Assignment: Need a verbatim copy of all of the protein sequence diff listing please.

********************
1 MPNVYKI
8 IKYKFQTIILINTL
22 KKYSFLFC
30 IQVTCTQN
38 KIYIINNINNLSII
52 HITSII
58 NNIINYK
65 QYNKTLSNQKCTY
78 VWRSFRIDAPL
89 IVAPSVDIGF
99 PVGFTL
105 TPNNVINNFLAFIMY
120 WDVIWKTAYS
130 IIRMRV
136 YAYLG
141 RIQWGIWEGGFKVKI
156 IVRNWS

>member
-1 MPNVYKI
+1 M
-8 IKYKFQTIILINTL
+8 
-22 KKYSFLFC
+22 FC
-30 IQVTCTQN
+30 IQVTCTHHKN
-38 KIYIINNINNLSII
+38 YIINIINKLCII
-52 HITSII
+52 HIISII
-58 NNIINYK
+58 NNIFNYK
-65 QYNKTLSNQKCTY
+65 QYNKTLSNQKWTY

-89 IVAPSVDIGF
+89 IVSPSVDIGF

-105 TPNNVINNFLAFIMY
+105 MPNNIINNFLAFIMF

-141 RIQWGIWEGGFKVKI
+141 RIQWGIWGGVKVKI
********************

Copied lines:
1 MPNVYKI
8 IKYKFQTIILINTL
22 KKYSFLFC
30 IQVTCTQN
38 KIYIINNINNLSII
52 HITSII
58 NNIINYK
65 QYNKTLSNQKCTY
78 VWRSFRIDAPL
89 IVAPSVDIGF
99 PVGFTL
105 TPNNVINNFLAFIMY
120 WDVIWKTAYS
130 IIRMRV
136 YAYLG
141 RIQWGIWEGGFKVKI
156 IVRNWS

>member
-1 MPNVYKI
+1 M
-8 IKYKFQTIILINTL
+8 
-22 KKYSFLFC
+22 FC
-30 IQVTCTQN
+30 IQVTCTHHKN
-38 KIYIINNINNLSII
+38 YIINIINKLCII
-52 HITSII
+52 HIISII
-58 NNIINYK
+58 NNIFNYK
-65 QYNKTLSNQKCTY
+65 QYNKTLSNQKWTY

-89 IVAPSVDIGF
+89 IVSPSVDIGF

-105 TPNNVINNFLAFIMY
+105 MPNNIINNFLAFIMF

-141 RIQWGIWEGGFKVKI
+141 RIQWGIWGGVKVKI